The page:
Sun Risk Management Blog

 

Live Well, Work Well – August 2016

lwlw-aug-2016

Zika: Why Men Should Be Concerned Too

More athletes are avoiding competing in Brazil’s 2016 Olympics due to fears related to the Zika virus. Although the media has placed a high focus on the dangers for women who contract the virus, infectious disease experts agree—reproductively speaking—that men have the most reason for concern after visiting a country with a large Zika outbreak.

If a pregnant woman is bitten by a mosquito that carries the Zika virus, or if a woman becomes pregnant shortly after being bitten, her unborn baby runs the risk of being born with microcephaly, a severe, neurological birth disorder linked to Zika. But, the virus can also been found in the semen of infected men, and the amount of times the virus can be sexually transmitted is uncertain. This creates a chance of a man infecting his partner and putting their unborn baby at risk for microcephaly.

Because there is limited data, the Centers for Disease Control and Prevention (CDC) recommends that men who have been diagnosed with or who have had symptoms of Zika use condoms or abstain from sex for at least six months after symptoms occur.

Exercising the Body and Brain

Studies have shown a strong relationship between the health of the body and the health of the brain. Exercise revs up complex processes inside the brain that can deter depression, help you stay calm and keep your mind sharp.

Exercise Boosts Mental Fitness

The brain has approximately 86 billion neurons designed to give orders to the rest of the body through chemical messengers called neurotransmitters. Studies show that deficiencies of two of these neurotransmitters (glutamate and gamma-aminobutyric acid, or GABA), can lead to mood disorders such as depression. However, moderate exercise can increase the amounts of the two neurotransmitters, contributing to increased mental fitness.

Exercise Decreases Stress

When you’re stressed, your brain secretes the “fight or flight” hormone, cortisol. Elevated cortisol levels can create a constant and unnecessary feeling of stress. But, if you exercise, you expose your body to “controlled stress,” which helps regulate your brain’s stress response, keeping you more calm.

Exercise Slows the Brain’s Aging Process

Your brain ages just like the rest of your body, but exercise can help the brain handle natural, age-related deterioration without taking a toll on your memory. Older adults who exercise have larger brain volumes than those who don’t. Plus, the brain’s hippocampus (which is responsible for memory and learning) is larger in people who are active. Exercising won’t make you smarter, per se, but it will help you remember things better as you age.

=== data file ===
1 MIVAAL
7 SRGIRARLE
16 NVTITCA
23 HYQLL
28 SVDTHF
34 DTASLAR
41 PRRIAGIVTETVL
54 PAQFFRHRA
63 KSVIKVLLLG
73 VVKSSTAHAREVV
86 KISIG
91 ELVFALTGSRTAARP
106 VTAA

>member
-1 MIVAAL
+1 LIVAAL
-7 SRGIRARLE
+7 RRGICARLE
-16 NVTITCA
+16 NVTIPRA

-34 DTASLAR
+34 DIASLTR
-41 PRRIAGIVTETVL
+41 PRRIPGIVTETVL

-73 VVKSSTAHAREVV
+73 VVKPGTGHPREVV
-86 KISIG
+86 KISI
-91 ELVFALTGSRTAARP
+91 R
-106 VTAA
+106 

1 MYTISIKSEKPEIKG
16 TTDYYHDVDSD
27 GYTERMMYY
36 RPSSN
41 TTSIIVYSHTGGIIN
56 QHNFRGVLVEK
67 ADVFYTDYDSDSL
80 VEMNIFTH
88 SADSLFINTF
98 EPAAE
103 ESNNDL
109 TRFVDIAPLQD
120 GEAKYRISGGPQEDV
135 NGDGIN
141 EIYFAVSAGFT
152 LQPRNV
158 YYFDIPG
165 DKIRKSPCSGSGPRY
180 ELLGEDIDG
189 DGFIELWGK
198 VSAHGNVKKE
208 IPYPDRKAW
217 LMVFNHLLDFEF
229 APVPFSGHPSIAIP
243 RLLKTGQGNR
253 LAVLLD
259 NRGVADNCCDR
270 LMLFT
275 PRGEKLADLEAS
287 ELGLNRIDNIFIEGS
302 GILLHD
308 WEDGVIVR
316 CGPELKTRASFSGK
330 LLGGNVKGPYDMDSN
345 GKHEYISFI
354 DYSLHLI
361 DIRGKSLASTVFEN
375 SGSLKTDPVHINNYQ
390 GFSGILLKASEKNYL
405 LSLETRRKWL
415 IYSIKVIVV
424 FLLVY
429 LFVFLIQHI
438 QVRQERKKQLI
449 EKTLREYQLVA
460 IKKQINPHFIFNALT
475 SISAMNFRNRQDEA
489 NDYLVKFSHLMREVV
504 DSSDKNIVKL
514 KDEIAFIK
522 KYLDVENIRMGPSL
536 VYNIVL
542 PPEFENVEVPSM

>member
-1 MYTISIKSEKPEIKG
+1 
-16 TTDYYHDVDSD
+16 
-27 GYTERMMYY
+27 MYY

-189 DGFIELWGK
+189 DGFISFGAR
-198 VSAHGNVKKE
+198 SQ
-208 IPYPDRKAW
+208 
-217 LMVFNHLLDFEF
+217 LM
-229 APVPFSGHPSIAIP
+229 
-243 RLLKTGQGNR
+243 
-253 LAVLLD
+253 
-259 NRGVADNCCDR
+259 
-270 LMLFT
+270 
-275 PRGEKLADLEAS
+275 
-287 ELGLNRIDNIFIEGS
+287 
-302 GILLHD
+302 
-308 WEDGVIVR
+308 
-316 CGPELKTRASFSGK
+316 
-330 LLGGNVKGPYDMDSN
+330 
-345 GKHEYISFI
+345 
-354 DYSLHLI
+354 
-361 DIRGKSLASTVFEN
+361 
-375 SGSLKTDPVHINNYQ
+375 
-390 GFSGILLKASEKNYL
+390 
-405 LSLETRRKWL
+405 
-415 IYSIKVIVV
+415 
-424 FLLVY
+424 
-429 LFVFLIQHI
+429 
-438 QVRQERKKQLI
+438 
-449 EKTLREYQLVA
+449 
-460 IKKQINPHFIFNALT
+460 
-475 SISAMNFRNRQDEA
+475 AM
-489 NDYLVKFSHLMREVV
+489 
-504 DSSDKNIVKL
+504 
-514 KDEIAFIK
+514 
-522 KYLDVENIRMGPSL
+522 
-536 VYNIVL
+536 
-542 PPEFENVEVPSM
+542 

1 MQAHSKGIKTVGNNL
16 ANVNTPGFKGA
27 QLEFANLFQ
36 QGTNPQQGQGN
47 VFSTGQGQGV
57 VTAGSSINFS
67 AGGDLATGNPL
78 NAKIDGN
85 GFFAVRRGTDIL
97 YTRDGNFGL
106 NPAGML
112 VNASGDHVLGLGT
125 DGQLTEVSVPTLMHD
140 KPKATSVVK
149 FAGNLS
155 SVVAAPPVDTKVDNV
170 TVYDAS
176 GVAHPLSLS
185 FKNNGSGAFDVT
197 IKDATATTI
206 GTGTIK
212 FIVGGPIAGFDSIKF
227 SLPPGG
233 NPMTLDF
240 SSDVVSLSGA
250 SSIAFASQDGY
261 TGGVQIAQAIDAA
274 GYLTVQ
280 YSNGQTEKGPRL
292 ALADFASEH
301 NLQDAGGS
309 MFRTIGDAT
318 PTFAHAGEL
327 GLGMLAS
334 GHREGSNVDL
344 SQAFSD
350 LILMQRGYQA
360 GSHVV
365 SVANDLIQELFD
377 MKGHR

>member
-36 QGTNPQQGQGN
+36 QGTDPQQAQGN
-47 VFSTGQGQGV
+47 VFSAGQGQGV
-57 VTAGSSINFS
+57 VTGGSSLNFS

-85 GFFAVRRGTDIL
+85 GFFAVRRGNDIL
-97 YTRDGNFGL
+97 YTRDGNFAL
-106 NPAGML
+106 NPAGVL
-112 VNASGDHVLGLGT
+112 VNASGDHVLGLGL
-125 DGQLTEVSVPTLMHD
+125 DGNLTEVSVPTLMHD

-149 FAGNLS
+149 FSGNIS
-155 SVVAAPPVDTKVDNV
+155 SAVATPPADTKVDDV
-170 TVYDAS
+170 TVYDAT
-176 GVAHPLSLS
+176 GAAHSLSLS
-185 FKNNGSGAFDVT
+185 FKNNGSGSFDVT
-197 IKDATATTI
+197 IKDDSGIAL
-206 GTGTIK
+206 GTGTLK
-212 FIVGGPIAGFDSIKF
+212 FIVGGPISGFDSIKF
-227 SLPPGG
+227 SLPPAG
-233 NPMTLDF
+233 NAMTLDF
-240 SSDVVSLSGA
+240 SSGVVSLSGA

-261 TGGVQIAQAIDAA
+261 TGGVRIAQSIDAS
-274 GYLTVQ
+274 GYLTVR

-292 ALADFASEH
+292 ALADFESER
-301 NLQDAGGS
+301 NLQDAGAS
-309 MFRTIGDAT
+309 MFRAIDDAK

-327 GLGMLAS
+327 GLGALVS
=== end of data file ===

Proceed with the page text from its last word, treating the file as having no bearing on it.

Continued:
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APPLE & CHICKEN SALAD

  • 2 red apples
  • 2 celery stalks, diced
  • 2 skinless chicken breasts, cooked and diced
  • ¼ cup plain, nonfat Greek yogurt
  • ½ cup raisins
  • ¼ cup mayonnaise
  • ¼ tsp. salt
  • ⅛ tsp. ground black pepper
  • 16 lettuce leaves (Bibb, romaine, green or red leaf)

Directions

Cut the apples into quarters, remove the cores and then chop the quarters into bite-sized pieces.

In a medium-sized bowl, mix all the ingredients except the lettuce.

Arrange four lettuce leaves on a plate and top with one-fourth of the salad mixture.

Makes: 4 servings

Nutritional Information (per serving)

Total Calories                        290
Total Fat                                 8 g
Protein                                   25 g
Carbohydrates                      34 g
Dietary Fiber                         4 g
Saturated Fat                        2 g
Sodium                                   330 mg

Source: USDA

 


aug-16-02

 

Avoiding Sports-related Eye Injuries in Children

Eye injuries are the leading cause of blindness in children, and most eye injuries incurred by those ages 11 to 14 happen while they are playing sports.

Every 13 minutes, an emergency room in the United States treats a sports-related eye injury. Of the estimated 2 million Americans who sustain eye injuries each year, approximately 40,000 will go on to be considered legally blind in the injured eye.

August is “Children’s Eye Health and Safety Month.” This is not only a good time to get your child’s eyes checked before school starts, but it is also a good time to ensure that they are protecting their eyes while playing sports.

Many youth sports teams don’t require eye protection, so parents should insist that their children wear safety glasses or goggles when playing. Parents can also set a good example by wearing protective eyewear themselves. The following graphic shows the type of protective eyewear that should be worn while playing popular sports.

aug-16-01

 

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